Unbelievably, there was room for dessert (isn’t there always?) the likes of which were sticky, sweet, and bathed in pandan-infused condensed coconut milk. This description could only belong to the one, the only: Khao Neow Mamuang or Mango Sticky Rice.

We caught Thailand at the height of mango season, where trees are abundant with the ripe, juicy fruit we so tragically get the dregs of in the US. At Chang Puak, and everywhere else we guzzled this stuff, the street vendors cut through the mangos as if they’re slicing room temperature butter, quickly sliding their way through before flaying the fruit across hot, sticky rice, drizzling it with sweet coconut milk, and sprinkling the final touch of crunchy dried mung beans on top. To our chef, it’s no biggie, but every time, without fail, we watched with wide eyes and dropped jaws before destroying the stuff in just a couple gulps.

As you can imagine, this night set the bar high for the rest of the trip. It’s fair to say we peaked at Chang Puak, but our insider look into Thai street food culture mitigated our culture shock, tooling us with at least more context than we had at the back-alley garage where we blindly enjoyed our first meal.

A couple days later, after our bodies has almost forgiven us for the trauma we had inflicted upon them, we set out on wobbly, rusty bikes in pursuit of Kao Soi, one of northern Thailand’s specialties. In many places throughout Thailand, soup is a perfectly acceptable breakfast food, especially in hot weather. We were in luck – by 7AM, it was already sticky and humid, the kind of heat that slows everything down.

Everything that is, except traffic. We bobbed and weaved on our rickety bikes away from the hustle and bustle of the city toward an unmarked restaurant in Fa Ham, the spot, we were told, for legit Khao Soi. The unassuming roadside Lam Duan was the place to be, said every blogger ever.

We were seemingly the first patrons of the day, but they were ready for us. Before we knew it, we were presented with piping hot, seemingly bottomless bowls of opaque curried broth filled with chewy tangles of wheat noodles, pickled onions, and crispy fried noodles. We hunched over our bowls, trying to savor every moment before it was over.

Chiang Mai was a playground for the taste buds, and by the time we left we had thoroughly worn them out. When we arrived down south in Railay Beach (by sketchy moonlit longtail boat, I might add), things slowed down. Surrounded by limestone cliffs, it’s a sleepy place with a Rasta vibe and not much to do beyond rock climb, sip mango smoothies, and play cards.

We arrived on the heels of the rainy season’s premature grand entrance, and so were not treated to the drowsy beach afternoons we anticipated. Instead, we adventured, ate garlic and pepper fried fish, adventured some more, and ate some more fish.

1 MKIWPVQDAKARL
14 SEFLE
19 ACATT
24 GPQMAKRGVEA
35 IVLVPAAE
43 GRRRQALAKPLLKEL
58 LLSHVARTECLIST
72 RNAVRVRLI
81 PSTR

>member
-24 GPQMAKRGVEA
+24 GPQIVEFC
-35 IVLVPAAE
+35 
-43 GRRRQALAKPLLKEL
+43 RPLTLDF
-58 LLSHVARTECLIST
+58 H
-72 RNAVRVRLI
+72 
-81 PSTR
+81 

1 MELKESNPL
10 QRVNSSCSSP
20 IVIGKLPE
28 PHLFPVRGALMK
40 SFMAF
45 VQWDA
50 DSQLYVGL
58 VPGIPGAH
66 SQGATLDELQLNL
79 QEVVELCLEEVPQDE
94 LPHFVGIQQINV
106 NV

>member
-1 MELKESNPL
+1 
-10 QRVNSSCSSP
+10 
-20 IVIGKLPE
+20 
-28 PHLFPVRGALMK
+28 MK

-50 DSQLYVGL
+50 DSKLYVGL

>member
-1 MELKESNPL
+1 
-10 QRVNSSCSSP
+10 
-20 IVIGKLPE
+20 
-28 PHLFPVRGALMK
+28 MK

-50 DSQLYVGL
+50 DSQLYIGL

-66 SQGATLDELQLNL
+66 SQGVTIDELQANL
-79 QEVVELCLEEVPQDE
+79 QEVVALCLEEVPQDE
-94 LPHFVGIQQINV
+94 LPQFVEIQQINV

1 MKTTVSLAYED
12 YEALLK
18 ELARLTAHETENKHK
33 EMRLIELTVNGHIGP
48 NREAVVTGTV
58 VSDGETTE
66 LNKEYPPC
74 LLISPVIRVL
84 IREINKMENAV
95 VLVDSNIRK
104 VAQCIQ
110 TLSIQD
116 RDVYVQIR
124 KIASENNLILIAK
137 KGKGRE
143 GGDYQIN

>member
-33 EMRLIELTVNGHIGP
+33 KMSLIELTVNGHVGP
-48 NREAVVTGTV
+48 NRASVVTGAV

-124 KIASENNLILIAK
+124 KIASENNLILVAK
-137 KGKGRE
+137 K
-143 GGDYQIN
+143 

In pursuit of better weather, we hopped to Koh Phi Phi, an alleged gem, though not so much a hidden one. Here, we were treated to glistening water, sunset snorkeling, and yet even more garlic and pepper fried fish. What?! We have a type!

In all reality, the islands we visited were major tourist destinations, and due to their rural nature, it’s much less easy to have an authentic experience. Most places push papaya salad and pad thai like it’s the only food in the whole country and around every corner is another person hounding you to sit in their empty restaurant. My recommendation – go after the spots with the freshest looking fish (i.e. no foggy eyes, fishy smell, nor pools of murky water) and at least a couple other brave souls to follow in the footsteps of.

Post-Phi Phi, we left the mostly rainy Andaman Coast and travelled to Koh Samui, one the largest islands, located in the apparently less inclement Gulf of Thailand. By this point, we were pooped (let’s not go there) and ready for some R&R. We spent one glorious day at Vikasa, a yoga retreat perched high above the ocean with sweeping views of the dreamy coastline. Between downward dogs, revolutionary meditations, and sea-breezed massages, we enjoyed a bougie buffet like no other. I’m almost ashamed to say (but not too ashamed to write) that after so much spice and unfamiliar flavors, I’ve never been happier to eat chia seeds in my life. The dishes were bright, mildly Thai in preparation, all cooked with locally grown produce. The local kombucha was really the fermented cherry on top of the whole shebang.

Back in Bangkok, we had but 24 hours to go before our impending return home. It was an edible race to the finish line. Dinner was in the Chana Songkhram area at Hemlock, where we went all out with spicy Panang curry, crunchy banana leaf salad, drunken noodles, et al. It was the kind of meal that was prematurely nostalgic, as we sat there recounting our adventures and already missing every last bite.

The next morning was our last, and we were all of a sudden desperate to see Bangkok’s Chinatown before hitting the road. It was an overcrowded zoo of tchotchkes, bizarre foodstuffs, and red and gold explosions. After a few close calls with losing each other Simba-Mufasa style in the stampedes, we decided to dine at an open-air eatery packed with Chinese and Thai patrons. We shared a table with a family of Chinese tourists, who guided us through the menu and steered us in the direction of crispy pork and braised duck. By this point, we were running late, so we practically shoveled the salty stuff down our throats before regretfully leaving without seconds.

The trip home was long and grueling, if not for the abominable “egg” sandwich I found in Taipei, then for the sleepless 18-hour journey back. Even a month later, I still remember everything – the flavors, colors, and textures of Thai food are seared into my memory and the electrifying culture is forever ingrained into my worldview. Like Thai food, Thailand doesn’t have one thing that makes it special – it’s the sum of its parts that together create an irreplaceable experience I’ll forever be chasing.